86.         #I assigned the value of middle of the array simply dividing the length of the array plus the start.
87.         #I used the "//" division rather than "/" because in Python 3, this bring a float and I needed an integer
88.         count =count+1
89.         MergeSort(A,start,middle)
90.         #I call the function on the new list to further divide it
91.         count =count+1
92.         MergeSort(A,middle+1,length)
93.         #I call the function on the other new list to further divide it
94.         count =count+1
95.         Merge(A,start,middle,length)
96.         #I finally start merging once I have the start middle and length
97.         count =count+1
98.     return count
99.
100.
101. # In:
102.
103.
104. count = 0
105. #I initialize the counter
106. array = []
107. # I create an empty array
108. count =count+1
109. for x in range(6):
110.     #I made a simply loop to append 6 randomly generated numbers
111.     count =count+1
112.     array.append(random.randint(1,99))
113.     count =count+1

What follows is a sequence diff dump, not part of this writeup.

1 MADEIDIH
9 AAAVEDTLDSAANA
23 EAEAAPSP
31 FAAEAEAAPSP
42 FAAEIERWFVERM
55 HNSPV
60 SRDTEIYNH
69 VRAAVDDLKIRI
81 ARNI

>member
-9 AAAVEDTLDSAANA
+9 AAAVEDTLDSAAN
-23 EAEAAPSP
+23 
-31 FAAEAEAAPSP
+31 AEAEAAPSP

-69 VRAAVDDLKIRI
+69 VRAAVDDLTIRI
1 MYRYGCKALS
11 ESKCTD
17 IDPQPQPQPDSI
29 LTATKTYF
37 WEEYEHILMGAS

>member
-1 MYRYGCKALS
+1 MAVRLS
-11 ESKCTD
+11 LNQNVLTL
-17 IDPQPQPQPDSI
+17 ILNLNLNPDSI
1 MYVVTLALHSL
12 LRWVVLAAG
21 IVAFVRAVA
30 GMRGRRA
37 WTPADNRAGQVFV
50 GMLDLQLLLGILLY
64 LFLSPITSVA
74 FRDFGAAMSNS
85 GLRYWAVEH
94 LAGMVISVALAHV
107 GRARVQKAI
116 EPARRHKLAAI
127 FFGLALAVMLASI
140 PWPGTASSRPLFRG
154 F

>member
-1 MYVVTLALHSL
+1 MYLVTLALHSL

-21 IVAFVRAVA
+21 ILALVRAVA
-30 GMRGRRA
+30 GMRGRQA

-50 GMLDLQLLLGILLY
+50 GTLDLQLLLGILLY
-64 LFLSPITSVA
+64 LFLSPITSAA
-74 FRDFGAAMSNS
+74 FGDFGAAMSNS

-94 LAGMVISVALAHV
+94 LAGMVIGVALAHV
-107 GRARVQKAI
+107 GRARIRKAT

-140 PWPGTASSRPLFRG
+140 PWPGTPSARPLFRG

114.
115. print("Initial Array of 6 numbers")
116. print(array)
117. #I print the initial array
118. MergeSort(array,0, len(array)-1)
119. # I call the function on the array and relevant values
120. count =count+1
121. print("Sorted Array of six numbers")
122. print(array)
123. print("Total count")
124. print(count)
125. # Finally I printed the values generated at the end.
126.
127.
128. # In:
129.
130.
131. import matplotlib.pyplot as plt
132. #I first Imported the relevant libarary to use which in this case is matplotlib
133.
134. # Here I called the function with 5 different array lengths in order to create a graph of the relationship between numbers in an array and time steps.
135. array1 = []
136. array2 = []
137. array3 = []
138. array4 = []
139. array5 = []
140.